Transgender woman to seek legislative seat

On Thursday, one of the first openly transgender people to seek a New Mexico legislative seat, Bunnie Benton Cruse, announced her intent to replace Rep. Melanie Stansbury for the state House. Stansbury is the Democratic nominee in the June 1 special election for the state’s 1st Congressional District, a seat Department of Interior Secretary Deb […]

Transgender woman to seek legislative seat

On Thursday, one of the first openly transgender people to seek a New Mexico legislative seat, Bunnie Benton Cruse, announced her intent to replace Rep. Melanie Stansbury for the state House.

Stansbury is the Democratic nominee in the June 1 special election for the state’s 1st Congressional District, a seat Department of Interior Secretary Deb Haaland vacated when she left the U.S. House of Representatives to take the federal position.

Benton Cruse will apply to the Bernalillo County Commission, which will decide who to appoint to HD 28 if Stansbury wins June 1 and leaves the seat.

Benton Cruse said she went public with her intention to apply for the HD 28 seat before the June 1 special election because she believes Stansbury will win.

Marshall Martinez, executive director of Equality New Mexico, called Benton Cruse’s decision to seek Stansbury’s seat “historic.”

“It really is super historic,” Martinez said. “That I know of, this is the first time an openly trans person is seeking public office in New Mexico and at the state level on top of that.”

Benton Cruse, 48, said she is applying as a transgender person.

“Everything I do is as a trans woman,” she said.

Benton Cruse said applying for the seat feels like an extension of the community work she’s already involved in. She said that every year she raises money for hundreds of families during the holiday season and she cares about issues such as the environment, job growth and access to food, medical care, affordable housing and education.

“I think if we tackle food, housing, jobs and education, we’ll see crime rates go down,” she said.

A native of Louisiana, Benton Cruse moved to New Mexico when she was nine and she grew up on Kirtland Air Force Base. She has lived in HD 28 for the last 15 years, she said.

Benton Cruse serves as the board president of the Albuquerque-based nonprofit Transgender Resource Center. She is also a board member of A Light in the Night, a nonprofit homeless outreach organization and has been on the board of Imperial Sovereign Court of New Mexico, which is an LGBTQIA nonprofit fundraising group.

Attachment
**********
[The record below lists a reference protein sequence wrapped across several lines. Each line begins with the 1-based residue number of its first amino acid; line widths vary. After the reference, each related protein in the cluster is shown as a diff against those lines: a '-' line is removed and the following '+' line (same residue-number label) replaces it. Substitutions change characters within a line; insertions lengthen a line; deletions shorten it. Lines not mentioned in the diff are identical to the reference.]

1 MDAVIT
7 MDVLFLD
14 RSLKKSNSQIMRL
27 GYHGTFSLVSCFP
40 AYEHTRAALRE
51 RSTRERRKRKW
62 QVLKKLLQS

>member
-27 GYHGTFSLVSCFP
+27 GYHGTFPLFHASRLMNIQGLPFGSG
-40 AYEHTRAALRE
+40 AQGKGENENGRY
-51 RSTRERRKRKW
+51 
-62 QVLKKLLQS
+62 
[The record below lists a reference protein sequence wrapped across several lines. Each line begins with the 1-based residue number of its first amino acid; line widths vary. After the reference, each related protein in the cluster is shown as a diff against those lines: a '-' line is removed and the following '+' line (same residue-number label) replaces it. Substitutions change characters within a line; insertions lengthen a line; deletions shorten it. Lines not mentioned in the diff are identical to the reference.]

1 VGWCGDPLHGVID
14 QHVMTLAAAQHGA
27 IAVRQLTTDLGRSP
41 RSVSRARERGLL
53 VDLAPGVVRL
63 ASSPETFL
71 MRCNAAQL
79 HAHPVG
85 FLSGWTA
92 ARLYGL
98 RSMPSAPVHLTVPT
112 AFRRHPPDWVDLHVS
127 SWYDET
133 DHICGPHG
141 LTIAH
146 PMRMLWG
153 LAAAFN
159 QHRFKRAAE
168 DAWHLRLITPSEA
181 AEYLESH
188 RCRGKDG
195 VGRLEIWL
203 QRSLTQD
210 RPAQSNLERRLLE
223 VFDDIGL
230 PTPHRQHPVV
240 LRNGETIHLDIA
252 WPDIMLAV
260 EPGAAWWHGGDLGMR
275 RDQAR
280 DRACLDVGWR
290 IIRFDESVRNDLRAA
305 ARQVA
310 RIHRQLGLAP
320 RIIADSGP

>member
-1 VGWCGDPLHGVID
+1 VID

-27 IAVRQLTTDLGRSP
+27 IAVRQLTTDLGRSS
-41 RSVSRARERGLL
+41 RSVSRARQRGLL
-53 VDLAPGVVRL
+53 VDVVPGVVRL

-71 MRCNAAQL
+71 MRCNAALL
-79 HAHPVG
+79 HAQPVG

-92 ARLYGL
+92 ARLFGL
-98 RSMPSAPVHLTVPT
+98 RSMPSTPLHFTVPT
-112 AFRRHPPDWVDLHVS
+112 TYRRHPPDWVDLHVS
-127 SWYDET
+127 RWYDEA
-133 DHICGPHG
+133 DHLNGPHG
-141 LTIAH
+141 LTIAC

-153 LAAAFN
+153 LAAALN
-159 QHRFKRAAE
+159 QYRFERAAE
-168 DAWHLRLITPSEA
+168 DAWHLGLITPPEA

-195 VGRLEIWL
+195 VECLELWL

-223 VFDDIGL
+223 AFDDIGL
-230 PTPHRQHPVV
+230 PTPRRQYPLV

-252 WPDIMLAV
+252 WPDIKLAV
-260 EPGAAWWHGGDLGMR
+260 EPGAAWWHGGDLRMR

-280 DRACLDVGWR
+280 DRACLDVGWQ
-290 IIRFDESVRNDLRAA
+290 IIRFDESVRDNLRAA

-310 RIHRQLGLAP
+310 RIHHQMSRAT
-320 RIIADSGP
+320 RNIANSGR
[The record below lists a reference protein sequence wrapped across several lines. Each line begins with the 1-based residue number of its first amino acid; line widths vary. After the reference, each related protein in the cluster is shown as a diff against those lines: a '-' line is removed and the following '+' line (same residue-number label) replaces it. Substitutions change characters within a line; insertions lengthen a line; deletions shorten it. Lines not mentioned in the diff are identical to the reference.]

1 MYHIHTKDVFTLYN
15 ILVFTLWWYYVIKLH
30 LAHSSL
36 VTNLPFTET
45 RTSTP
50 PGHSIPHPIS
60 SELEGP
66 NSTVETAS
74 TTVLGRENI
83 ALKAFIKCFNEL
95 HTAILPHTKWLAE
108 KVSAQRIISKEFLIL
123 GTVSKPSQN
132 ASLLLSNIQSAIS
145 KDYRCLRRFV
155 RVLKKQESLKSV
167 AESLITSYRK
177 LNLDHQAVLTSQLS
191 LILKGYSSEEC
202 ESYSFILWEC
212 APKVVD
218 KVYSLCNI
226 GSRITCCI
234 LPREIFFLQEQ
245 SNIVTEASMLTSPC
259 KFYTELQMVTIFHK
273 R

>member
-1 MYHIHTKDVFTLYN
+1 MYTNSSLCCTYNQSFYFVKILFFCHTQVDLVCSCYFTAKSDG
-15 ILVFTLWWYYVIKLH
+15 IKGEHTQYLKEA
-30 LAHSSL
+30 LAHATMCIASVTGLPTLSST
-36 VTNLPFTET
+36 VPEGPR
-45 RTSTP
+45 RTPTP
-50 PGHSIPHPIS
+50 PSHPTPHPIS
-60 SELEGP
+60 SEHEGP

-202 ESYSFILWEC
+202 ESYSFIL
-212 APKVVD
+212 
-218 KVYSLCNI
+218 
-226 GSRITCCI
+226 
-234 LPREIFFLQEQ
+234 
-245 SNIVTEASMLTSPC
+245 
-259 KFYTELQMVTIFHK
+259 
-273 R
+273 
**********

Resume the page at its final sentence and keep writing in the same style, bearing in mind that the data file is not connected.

Martinez said the many benefits of Benton Cruse’s effort to seek public office include that trans youth will see her example. He said she also brings a lived experience that will be an important voice in the Legislature when bills on affordable housing, food access, homelessness, unemployment, health care access and historic and systemic discrimination are discussed.

Benton Cruse has a conviction for sex work, which she is open about. She said that when she was young, another trans person told her there were three paths available to her in life: bartending, hair dressing or sex work.

She said she has done all three.

“I’m not ashamed for anything I’ve done to survive as a trans woman. It was survival sex work,” she said.

She said that if the Bernalillo County Commission appoints her, it will be a “huge victory” for her personally, as well as for the trans community and the LGBTQIA community.  She sees her potential to go to the legislature as part of a continuum of transgender people pushing for their equal rights. She said in an earlier time, trans women could only do survival sex work. They couldn’t even get jobs tending bar or styling hair.

“Along the way, our trans elders fought for us to be bartenders and hairstylists. Now a trans person can be a lawyer or a doctor, you can be in elected office,” she said.

Martinez said seven openly transgender people were elected to state legislatures in the 2020 election. But he said there are less than 20 in elected positions around the country. He said it’s too early to tell if electing openly transgender people to office is a trend, but he hopes for it.

“I hope it is the very beginning, not only of visibility but of representation,” Martinez said.

Updated: An openly transgender person named Jordan Johnson ran for SD 4 in the 2016 Democratic primary.

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